Readers of last month’s article with some knowledge of the French language will realize that this probably isn’t about ‘holding the clumsy.’ However, the handedness discussion the article contained is surprisingly relevant to what seems to many Americans to be a quaint British custom—that of driving on the wrong side of the road. I should add that I am British, spending over half my life there, as well as nearly 40 years in the U.S., and I claim to be qualified to address this topic, having long driven on both left and right sides of the road, sometimes even the wrong side in the country I was in.

The practice of driving on the left is not limited to Britain, in fact, there are 35 countries that drive this way, but more of that later. It harks back to a time long before the horse-less carriage came into existence, when mobility relied on the horse. First off, as we saw last month, 90 percent of the population is right-handed and therefore mount a horse from the left side, throwing the right (dominant) leg over the horse’s back. Similarly, when dismounting, they do so to the left side of the horse. It was natural, therefore, to ride the horse on the left side of the road so that a dismounting rider didn’t end up in the middle of the road with a troop of the King’s cavalry galloping toward him.

While the above is one aspect of which side of the road it was best to be on, another is just as important. The Middle Ages was not without its laws, but it was a time when even the wrong comment could put you at the pointy end of a very long, sharp blade, and it behooved men to be prepared to defend themselves, not just in battle, but at all times, usually with a sword. Swords were worn in a scabbard belted to the left side of a right-handed man so that he could draw the sword with his dominant hand. With a scabbard and sheathed sword to his left, it was far easier for a man to mount and dismount a horse from its left side. Even the Romans are believed to have steered their carts and chariots with the left hand to free up their right for attack or defense. Oddly enough, this also dictates which side of a woman a man should walk in case the need arises to defend her. One wonders how the left-handed fared in all this, but who cared about those sinister folks in the Middle Ages.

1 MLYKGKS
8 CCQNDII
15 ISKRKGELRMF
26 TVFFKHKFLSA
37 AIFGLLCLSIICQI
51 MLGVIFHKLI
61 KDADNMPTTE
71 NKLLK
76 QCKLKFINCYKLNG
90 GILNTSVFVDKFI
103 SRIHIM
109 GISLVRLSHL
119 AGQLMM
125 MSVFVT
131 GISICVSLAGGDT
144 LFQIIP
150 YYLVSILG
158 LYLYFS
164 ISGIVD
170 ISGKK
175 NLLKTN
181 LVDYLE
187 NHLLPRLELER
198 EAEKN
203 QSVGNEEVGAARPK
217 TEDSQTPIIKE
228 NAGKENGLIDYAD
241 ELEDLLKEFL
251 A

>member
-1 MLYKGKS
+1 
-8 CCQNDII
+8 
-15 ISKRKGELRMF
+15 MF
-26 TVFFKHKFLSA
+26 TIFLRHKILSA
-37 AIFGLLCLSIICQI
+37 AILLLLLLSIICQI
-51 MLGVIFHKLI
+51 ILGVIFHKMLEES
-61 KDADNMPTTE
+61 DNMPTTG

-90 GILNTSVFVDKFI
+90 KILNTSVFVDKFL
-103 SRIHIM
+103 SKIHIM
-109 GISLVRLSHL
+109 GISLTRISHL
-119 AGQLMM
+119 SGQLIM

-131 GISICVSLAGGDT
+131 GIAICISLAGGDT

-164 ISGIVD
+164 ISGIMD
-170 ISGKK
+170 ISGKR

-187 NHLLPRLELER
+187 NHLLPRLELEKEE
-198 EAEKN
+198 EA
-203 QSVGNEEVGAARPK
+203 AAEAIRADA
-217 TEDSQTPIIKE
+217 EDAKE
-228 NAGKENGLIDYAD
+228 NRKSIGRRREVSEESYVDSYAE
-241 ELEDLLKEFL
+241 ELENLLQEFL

Geopolitics has been blamed for many things in the world, so let’s add the controversy of which side of the road we should drive on. The British Empire dates from the defeat of the Spanish Armada in 1588 until the 1940s, when my birth obviously began its dissolution. During this time, its dominions encircled the globe and British customs were employed in all the countries of the Empire. This included which side of the road to ride or drive on. Hence, India, Australia, New Zealand, parts of Asia, and former colonies in Africa drive left to the present day. Canada had a hybrid system where the English speaking west drove on the left and French speaking Quebec on the right, but eventually switched wholly to the right (in the 1920s) in line with the U.S. Newfoundland drove on the left until 1947. Interestingly, the Japanese also drive on the left, but for reasons arising from their own history.

In the late 1700s, in both America and France, freight was shifted in large wagons drawn by several pairs of horses. The wagons had no driver’s seat and he was mounted on the left rear horse so that he could control the team with the whip in his right hand. In that position, it was natural to want to drive on the right side of the road so that he could look down to his left and ensure the wheels of his wagon and any oncoming wagons cleared each other. In any case, following the War of Independence, the U.S. had no wish to continue to emulate the British, and between 1792 and 1815, states including Pennsylvania, New York and New Jersey enacted laws requiring driving on the right.